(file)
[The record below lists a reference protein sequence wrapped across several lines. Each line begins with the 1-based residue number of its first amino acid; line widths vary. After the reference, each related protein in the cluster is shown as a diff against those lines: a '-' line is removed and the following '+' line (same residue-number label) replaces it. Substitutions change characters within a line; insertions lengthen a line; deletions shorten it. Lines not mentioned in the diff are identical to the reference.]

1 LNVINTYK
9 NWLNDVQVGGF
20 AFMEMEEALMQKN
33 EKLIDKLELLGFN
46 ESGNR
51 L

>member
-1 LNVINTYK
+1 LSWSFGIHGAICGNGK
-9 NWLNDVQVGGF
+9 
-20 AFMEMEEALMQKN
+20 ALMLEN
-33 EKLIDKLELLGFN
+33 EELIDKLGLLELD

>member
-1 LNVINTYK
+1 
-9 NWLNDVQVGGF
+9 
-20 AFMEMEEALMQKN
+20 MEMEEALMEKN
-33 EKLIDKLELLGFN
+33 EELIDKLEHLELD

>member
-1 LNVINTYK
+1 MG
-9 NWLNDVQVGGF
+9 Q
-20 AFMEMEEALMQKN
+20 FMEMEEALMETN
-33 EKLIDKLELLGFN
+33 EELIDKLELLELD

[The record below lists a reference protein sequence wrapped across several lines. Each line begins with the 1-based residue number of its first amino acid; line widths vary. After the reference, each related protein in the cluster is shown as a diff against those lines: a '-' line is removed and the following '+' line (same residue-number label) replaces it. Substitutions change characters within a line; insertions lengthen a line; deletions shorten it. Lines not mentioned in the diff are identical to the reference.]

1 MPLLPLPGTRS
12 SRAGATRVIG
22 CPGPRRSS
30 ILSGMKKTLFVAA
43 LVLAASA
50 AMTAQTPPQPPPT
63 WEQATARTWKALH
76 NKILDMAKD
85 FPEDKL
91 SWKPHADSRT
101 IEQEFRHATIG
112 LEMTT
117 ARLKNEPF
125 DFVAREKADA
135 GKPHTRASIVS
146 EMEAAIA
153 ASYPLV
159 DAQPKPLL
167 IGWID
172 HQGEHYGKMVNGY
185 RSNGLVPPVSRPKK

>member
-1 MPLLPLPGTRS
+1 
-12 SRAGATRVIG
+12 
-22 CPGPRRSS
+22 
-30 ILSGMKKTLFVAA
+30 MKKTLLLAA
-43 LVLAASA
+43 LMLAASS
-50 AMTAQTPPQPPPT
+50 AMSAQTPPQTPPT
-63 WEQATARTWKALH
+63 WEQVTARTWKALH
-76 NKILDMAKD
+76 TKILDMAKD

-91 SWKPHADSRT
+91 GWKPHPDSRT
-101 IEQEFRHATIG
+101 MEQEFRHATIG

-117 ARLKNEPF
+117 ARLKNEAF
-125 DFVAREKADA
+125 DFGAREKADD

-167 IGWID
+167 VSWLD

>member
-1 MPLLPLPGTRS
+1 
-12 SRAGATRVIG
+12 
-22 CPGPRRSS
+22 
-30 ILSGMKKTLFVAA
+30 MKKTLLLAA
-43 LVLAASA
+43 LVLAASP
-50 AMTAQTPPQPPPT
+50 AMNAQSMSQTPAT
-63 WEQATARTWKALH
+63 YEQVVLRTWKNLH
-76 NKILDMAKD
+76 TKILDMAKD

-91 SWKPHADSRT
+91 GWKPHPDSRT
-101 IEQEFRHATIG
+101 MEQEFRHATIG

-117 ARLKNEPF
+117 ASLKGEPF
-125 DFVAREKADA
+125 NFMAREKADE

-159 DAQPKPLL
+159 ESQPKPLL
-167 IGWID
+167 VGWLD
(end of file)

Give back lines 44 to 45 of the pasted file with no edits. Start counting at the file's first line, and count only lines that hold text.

85 FPEDKL
91 SWKPHADSRT